Japanese city with huge debts puts its name up for sale
The Japanese city of Izumisano is offering to rename itself after the highest bidder to help with its crippling debts.
The city in the western prefecture of Osaka – currently called Izumisano – owes its creditors well over 100 billion yen ($1.2 billion), the official said, adding the presence of nearby Kansai International Airport was partly to blame.
“The city spent a lot of money building roads and other infrastructure because the airport was built in this relatively remote place,” he said on condition of anonymity.
“The mayor believes the city government needs to seek new ways to make profit.”
Izumisano, which is known mainly for its towel-making industry and proximity to the airport, is looking for a sponsor prepared to stump up at least a billion yen ($1.2 million).
Suitors will also need to sign a ten-year contract affirming a connection with the city, for example by moving their headquarters there.
Officials originally announced the plan in June but had no takers, the official said, adding so far the bulk of inquiries had been from some of the city’s 103,000 residents annoyed about the plan.
“They say the name of the city has its history and is not something you can sell or buy.”
Many of Japan’s regional governments are saddled with enormous debts after decades of infrastructure projects of sometimes dubious value.
A rapidly ageing society means an increasing number of [senior citizens] need to be supported by a dwindling workforce and a shrinking tax base.
Bids for a new name for Izumisano will be accepted until November 30, the official said.
India’s taxman catches up with elephants
India’s taxman has finally caught up with the nation’s working elephants, with the owners of those working at temples, festivals or parties having to pay 12 per cent of their earnings in service tax.
In India’s autumn wedding season the number of ceremonial elephants can being city roads to a standstill.
Elephants are deployed throughout India as ceremonial beasts at weddings, Hindu festivals and as exotic children’s rides at birthday parties.
For many they are an affordable treat – toy shops offer them for under [$40] per hire as an upgrade on a party camel. During peak demand, the going rate can rise to around [$480] per day.
Now the Indian revenue authorities want their share and have ordered all enterprises hiring out elephants to levy a 12.36 per cent service tax.
Moscow reclaims ‘Europe’s tallest building’ title from London’s Shard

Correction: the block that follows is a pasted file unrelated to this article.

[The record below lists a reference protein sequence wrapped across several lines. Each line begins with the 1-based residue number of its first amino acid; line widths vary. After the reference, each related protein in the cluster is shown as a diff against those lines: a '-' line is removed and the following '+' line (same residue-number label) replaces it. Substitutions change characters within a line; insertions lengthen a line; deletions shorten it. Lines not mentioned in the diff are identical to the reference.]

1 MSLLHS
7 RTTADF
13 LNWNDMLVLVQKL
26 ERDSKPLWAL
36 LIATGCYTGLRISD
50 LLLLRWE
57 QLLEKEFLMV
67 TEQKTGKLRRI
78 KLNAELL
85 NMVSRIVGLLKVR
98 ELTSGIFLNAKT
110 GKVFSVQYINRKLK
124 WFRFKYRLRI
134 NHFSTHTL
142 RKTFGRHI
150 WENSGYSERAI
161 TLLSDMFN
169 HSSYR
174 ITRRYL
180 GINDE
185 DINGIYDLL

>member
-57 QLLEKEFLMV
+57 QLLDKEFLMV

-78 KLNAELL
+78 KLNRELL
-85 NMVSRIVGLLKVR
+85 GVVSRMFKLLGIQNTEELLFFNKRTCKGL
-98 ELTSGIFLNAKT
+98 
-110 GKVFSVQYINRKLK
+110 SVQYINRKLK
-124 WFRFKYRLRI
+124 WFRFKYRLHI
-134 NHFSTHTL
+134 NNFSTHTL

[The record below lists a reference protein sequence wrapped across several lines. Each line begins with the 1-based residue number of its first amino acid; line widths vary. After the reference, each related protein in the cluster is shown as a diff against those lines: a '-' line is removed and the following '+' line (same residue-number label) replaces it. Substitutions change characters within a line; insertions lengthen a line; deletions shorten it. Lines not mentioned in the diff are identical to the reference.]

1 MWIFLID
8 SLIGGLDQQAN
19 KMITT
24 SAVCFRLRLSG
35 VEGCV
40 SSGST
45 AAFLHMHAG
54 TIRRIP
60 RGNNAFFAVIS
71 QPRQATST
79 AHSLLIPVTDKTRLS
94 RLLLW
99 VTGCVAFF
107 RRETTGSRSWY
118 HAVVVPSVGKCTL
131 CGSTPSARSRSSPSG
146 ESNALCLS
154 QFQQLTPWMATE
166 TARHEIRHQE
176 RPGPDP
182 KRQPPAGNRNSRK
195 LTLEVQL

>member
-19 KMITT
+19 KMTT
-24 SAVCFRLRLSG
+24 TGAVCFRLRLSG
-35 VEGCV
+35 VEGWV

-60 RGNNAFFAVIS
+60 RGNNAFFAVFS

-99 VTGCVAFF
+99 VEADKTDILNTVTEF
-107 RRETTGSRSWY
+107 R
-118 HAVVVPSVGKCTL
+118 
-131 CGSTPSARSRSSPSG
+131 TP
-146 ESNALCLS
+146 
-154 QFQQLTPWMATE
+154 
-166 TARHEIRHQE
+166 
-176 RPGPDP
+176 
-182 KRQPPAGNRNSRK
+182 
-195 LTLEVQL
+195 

Moscow is reclaiming bragging rights for having Europe’s tallest building after losing the distinction for a few months to London’s Shard.
The mixed office and residential tower called Mercury City has topped out at 338 meters (1,109 feet), officials of its development company said Thursday.
The tower, sheathed in copper-coloured glass, actually became Europe’s tallest in September, while still under construction, when it exceeded London’s 310-meter (1,017-foot) Shard, according to the construction information company Emporis.
Mercury City’s reign is likely to be almost as short. It’s next-door to the under-construction Federation Tower, which is to reach 506 meters (1,660 feet) when it’s completed next year.
Both are in a sprawling development called Moscow City that also holds two other buildings that once were Europe’s tallest.
The complex is an eye-catching demonstration of Moscow’s transformation from drab shabbiness to swaggering prosperity, driven largely by oil and natural gas revenues.
Mercury City “distinctly shows the activity of Russian business … it demonstrates that all of Russia is on a level with countries of the eurozone, continuing its planned development and moving forward,” Igor Kesayev, director of the Mercury company, was quoted as saying by the news agency Interfax.
But competing with European countries for tallest building is playing in the minor leagues. There are nearly 60 buildings in North America, Asia and the Middle East that are taller, topped by Dubai’s Burj Khalifa – about 2.5 times taller than Mercury city at 828 meters (2,717 feet).
From London’s Daily Telegraph.